CREDIT: Associated Press
Four decades ago, the U.S. Supreme Court imposed a moratorium on the death penalty, finding that its imposition at the time was so arbitrary and “pregnant with discrimination” that it was a violation of the Eighth Amendment prohibition against cruel and unusual punishment. As governor of Georgia at the time, former President Jimmy Carter helped to reinstate the death penalty by signing measures into law that would satisfy the court’s concerns. The revisions worked, and the U.S. Supreme Court removed the moratorium in 1976.
But Carter now says he regrets his role in resuming executions. “If I had to do that over again I would certainly be much more forceful in taking actions what would have prohibited the death penalty,” he told the Guardian in an interview timed to an American Bar Association symposium on the death penalty. “In complete honesty, when I was governor [of Georgia] I was not nearly as concerned about the unfairness of the application of the death penalty as I am now. I know much more now. I was looking at it from a much more parochial point of view – I didn’t see the injustice of it as I do now.”
On Tuesday, Carter called for worldwide abolition of the death penalty. And he told the Guardian this week that the U.S. Supreme Court should find the death penalty inherently cruel and unusual, or at the very least re-instate the moratorium, given that the U.S. system of executions that is no less arbitrary than it was 41 years ago:
The only consistency today is that the people who are executed are almost always poor, from a racial minority or mentally deficient. In America today, if you have a good attorney you can avoid the death penalty; if you are white you can avoid it; if your victim was a racial minority you can avoid it. But if you are very poor or mentally deficient, or the victim is white, that’s the way you get sentenced to death.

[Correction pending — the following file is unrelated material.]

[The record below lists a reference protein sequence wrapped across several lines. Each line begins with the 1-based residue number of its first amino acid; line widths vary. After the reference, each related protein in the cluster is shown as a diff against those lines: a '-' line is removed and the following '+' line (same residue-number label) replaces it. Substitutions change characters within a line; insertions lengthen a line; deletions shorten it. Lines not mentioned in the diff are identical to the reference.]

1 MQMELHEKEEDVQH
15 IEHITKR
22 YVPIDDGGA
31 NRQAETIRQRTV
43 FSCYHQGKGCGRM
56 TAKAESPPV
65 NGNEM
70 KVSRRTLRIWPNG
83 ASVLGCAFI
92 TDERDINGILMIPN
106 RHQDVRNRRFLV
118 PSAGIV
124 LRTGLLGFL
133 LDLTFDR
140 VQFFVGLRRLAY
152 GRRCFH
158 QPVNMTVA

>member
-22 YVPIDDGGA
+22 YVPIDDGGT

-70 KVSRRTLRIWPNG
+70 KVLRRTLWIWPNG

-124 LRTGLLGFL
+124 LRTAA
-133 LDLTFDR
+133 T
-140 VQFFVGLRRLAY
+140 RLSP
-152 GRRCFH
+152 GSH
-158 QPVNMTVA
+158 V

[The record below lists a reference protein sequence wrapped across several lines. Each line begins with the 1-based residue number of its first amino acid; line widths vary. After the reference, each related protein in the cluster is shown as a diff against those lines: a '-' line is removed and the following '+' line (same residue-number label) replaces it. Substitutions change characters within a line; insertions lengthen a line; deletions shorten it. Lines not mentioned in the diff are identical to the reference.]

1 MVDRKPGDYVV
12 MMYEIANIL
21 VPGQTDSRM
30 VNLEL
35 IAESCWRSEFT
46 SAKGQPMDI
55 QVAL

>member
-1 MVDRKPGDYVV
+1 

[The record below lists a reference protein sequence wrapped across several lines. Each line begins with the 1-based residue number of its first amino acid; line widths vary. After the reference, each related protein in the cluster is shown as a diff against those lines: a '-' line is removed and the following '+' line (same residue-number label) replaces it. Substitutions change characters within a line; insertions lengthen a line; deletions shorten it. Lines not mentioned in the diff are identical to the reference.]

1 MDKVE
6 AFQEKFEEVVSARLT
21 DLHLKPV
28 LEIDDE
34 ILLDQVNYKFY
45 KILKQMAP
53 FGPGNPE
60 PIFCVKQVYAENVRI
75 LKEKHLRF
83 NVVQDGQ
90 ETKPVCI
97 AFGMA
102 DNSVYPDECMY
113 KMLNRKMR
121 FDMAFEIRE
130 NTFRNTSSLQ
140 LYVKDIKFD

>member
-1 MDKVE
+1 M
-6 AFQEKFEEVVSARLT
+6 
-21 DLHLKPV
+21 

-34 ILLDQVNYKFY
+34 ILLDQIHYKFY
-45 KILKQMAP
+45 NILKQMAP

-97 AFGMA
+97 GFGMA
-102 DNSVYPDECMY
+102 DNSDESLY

As Carter suggests, studies show the vast majority of executions for interracial murders since 1976 have involved crimes with a black defendant and a white victim. A 1990 GAO study found that race was a factor in the death sentence in 82 percent of cases. In Alabama, just six percent of murders involve black defendants and white victims, but 60 percent of black death row inmates were convicted of killing a white person. In Colorado, African Americans make up four percent of the population and 100 percent of the death row. And in Louisiana, the odds of a death sentence were 97 percent higher for those whose victim was white than for those whose victim was black. Another new study shows the primacy of location in who faces execution. Just two percent of counties perform the majority of U.S. executions, according to a new study. And Carter’s home state is committed to executing a mentally ill man despite the U.S. Supreme Court’s prohibition of the practice.
In a new Gallup poll, death penalty support reached its lowest level in 40 years — similar to that when the U.S. Supreme Court last imposed a moratorium. But more than 50 percent of Americans still believe the death penalty is applied fairly — perhaps because there is such a small, concentrated number of executions. Stories of faulty murder convictions or death sentences, meanwhile, continue to emerge with alarming frequency.